Authorities in the eastern Chinese province of Zhejiang have handed a 12-year jail term to an engineer who hacked into a local cable TV network, posting an image of the 1989 "Tank Man" taken during the military crackdown on the Tiananmen Square democracy movement, official media reported.
Wang Yibo broadcast slogans denouncing the ruling Chinese Communist Party to 465,000 cable customers via their set-top boxes in Zhejiang's coastal city of Wenzhou in August 2014, China Central Television said.
One message addressed the ruling party as "bandit communists" who had carried out "too many evil deeds."
Another superimposed the image of a lone man facing down a column of tanks in Beijing, which became an iconic representation of the 1989 bloodshed, but which is blocked along with all keyword searches linked to the massacre on China's tightly censored Internet.
Another slogan called for the release of veteran 1989 dissident Wang Bingzhang, while another said: "Don't cooperate with the communist devils," and another said "Our natural rights and freedoms have been stripped away and our homes have been occupied by the enemy."
Photos of the images taken by subscribers to the cable TV service circulating online included jailed Nobel peace laureate Liu Xiaobo, rights lawyer Gao Zhisheng, and New Citizens Movement co-founder Xu Zhiyong.
The captions described Liu Xiaobo as a "prisoner of conscience doing time for the people."
Bid for lighter sentence
According to CCTV, Wang said that he did it out of anger at a lack of career progression in his job at a technology company that serviced the cable network.
"I have been working at the same company for so many years, and I had a lot of pent-up resentment," Wang was quoted as saying.
"I wanted to do something that would allow me to vent that anger."
U.S.-based China scholar and former online editor Li Hongkuan said Wang's actions were most likely an expression of political dissent, and that he had agreed to cite personal resentment as a way of getting a lighter sentence.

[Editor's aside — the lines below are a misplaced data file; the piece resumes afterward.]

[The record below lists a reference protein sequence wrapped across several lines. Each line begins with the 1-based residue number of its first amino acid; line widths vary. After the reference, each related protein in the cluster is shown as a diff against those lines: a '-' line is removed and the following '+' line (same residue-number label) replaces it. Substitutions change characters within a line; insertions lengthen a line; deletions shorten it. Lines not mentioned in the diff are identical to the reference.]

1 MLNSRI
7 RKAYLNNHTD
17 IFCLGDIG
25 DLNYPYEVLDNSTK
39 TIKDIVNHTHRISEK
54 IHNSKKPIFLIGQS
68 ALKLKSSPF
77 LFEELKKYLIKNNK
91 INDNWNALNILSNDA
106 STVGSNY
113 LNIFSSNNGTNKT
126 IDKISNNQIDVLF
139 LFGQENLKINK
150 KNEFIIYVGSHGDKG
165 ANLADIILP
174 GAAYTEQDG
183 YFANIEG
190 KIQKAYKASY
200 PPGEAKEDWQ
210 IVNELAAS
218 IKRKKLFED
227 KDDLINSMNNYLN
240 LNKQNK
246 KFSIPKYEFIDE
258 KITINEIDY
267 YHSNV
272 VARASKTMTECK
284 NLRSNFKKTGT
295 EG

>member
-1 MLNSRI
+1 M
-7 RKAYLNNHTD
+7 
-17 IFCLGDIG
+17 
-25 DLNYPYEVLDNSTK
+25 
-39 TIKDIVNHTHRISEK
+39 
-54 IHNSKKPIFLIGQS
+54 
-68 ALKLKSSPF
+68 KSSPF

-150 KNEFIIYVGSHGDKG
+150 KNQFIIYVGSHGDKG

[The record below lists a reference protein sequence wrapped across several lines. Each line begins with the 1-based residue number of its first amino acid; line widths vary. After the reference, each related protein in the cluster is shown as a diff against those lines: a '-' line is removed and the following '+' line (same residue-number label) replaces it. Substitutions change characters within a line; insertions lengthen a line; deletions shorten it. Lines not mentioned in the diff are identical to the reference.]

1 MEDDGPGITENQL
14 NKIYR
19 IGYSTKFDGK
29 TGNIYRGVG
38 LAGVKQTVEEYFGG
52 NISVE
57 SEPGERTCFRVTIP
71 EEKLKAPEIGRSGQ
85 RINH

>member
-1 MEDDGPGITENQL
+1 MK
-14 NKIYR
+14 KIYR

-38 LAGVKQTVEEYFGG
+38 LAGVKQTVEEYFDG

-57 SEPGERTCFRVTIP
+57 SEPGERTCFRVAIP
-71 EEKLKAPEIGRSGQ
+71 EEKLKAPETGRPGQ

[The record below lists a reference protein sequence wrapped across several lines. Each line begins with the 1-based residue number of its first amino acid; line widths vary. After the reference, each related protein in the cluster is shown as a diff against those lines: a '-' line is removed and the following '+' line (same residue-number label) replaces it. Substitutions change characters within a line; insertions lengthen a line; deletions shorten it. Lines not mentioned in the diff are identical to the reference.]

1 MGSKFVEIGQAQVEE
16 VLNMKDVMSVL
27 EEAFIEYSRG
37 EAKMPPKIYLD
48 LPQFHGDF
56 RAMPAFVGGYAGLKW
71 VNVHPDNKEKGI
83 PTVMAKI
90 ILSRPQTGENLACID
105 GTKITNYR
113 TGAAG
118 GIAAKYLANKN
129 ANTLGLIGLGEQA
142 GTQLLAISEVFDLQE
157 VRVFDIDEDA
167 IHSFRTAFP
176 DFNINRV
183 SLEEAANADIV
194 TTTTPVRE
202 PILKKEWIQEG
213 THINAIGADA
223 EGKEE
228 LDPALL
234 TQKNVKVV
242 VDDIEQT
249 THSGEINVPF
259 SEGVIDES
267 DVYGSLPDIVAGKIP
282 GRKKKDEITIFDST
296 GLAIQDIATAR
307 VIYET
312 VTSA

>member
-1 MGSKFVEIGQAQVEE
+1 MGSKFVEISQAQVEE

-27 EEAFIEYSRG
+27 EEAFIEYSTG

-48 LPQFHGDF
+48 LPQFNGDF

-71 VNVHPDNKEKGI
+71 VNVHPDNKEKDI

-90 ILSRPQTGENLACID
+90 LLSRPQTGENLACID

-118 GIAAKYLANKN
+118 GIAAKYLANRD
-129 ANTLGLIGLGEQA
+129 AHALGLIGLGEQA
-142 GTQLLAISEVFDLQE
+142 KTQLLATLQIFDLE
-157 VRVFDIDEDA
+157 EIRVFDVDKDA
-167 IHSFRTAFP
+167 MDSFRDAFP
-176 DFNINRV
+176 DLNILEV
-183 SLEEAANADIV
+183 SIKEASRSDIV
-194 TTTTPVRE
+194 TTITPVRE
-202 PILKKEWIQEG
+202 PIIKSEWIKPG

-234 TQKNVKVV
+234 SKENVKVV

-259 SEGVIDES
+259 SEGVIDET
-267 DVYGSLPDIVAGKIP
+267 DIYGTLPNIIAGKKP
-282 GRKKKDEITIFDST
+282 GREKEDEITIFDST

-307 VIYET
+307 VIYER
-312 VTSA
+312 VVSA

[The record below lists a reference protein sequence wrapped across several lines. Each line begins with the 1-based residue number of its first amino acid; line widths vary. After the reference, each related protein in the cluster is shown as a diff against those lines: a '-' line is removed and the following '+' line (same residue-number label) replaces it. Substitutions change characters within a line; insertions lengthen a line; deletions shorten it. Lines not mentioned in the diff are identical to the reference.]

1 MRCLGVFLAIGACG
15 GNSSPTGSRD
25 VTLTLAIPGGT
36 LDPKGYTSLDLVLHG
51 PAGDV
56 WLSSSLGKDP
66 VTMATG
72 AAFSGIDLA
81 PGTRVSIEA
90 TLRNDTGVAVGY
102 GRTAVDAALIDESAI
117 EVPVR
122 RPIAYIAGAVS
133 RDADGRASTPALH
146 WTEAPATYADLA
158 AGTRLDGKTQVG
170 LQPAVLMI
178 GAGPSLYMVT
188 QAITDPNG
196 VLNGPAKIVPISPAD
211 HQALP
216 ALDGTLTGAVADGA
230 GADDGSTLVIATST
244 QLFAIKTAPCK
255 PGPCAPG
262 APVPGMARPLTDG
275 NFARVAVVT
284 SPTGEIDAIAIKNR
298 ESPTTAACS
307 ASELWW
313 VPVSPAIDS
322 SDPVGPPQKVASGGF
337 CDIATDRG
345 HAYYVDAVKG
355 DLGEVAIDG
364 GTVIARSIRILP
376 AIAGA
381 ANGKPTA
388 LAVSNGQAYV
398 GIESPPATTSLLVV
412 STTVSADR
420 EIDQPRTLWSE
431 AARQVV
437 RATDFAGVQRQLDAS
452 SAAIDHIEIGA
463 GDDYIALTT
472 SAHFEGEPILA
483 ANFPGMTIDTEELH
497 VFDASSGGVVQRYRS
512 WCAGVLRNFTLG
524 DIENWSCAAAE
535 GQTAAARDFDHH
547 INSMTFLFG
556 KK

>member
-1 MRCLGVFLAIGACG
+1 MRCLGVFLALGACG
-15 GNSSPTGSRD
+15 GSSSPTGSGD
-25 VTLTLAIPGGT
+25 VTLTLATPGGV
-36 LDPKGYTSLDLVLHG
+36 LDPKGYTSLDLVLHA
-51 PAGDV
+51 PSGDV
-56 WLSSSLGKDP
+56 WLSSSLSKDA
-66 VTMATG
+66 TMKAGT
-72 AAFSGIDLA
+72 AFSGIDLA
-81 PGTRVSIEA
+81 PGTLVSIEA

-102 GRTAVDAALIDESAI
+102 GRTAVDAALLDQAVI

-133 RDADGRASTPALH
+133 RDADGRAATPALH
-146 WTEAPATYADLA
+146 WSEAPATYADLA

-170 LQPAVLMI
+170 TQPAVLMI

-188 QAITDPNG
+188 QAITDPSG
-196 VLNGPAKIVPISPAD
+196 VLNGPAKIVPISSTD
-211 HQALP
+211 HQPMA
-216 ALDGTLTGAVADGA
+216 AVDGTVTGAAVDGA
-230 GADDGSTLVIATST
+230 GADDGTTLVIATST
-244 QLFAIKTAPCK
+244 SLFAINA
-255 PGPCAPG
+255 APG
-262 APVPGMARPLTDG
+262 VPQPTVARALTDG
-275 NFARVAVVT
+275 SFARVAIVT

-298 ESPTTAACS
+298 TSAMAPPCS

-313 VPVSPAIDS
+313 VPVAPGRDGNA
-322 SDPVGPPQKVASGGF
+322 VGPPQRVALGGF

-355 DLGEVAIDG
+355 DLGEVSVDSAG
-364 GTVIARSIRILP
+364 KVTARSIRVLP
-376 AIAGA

"He is painting himself as a little guy, so that it wouldn't make sense for them to sentence him for life," Li said, adding that the tone of the slogans posted by Wang recalled the anti-corruption cries of the heroes of the 16th century epic Chinese novel, The Water Margin.
"He is playing down his own importance, so as to achieve a reduction in sentence, that's the way I understand it," he said.
Wang's heavy jail term is a reflection of how "unthinkable" his actions were in the minds of government officials, Guangzhou-based writer Ye Du told RFA.
"From the government's point of view, to use a cable network to broadcast images which they regard as subversive, including those linked to June 4, 1989 ... in favor of freedom and democracy, is totally unthinkable," Ye said.
"They had to hand down a heavy jail term to act as a deterrent to others."
A netizen surnamed Liu said he believed the authorities had cut a deal with Wang to prevent him from drawing too much attention to the political message behind the hack, however.
"The government needed him to say this too," Liu said. "They have to reduce any politically sensitive happening to a question of ... morality so as to dilute the political point."
He said capable and highly educated Internet engineers like Wang pose a big potential threat to government control over citizens.
"They have the technology to discover the truth, and to understand what really happened," Liu said. "From time to time, people like that will have a huge impact on Chinese society."
"The case of Wang Yibo is an example of this."
Reported by Hai Nan for RFA's Cantonese Service, and by Shi Shan for the Mandarin Service. Translated and written in English by Luisetta Mudie.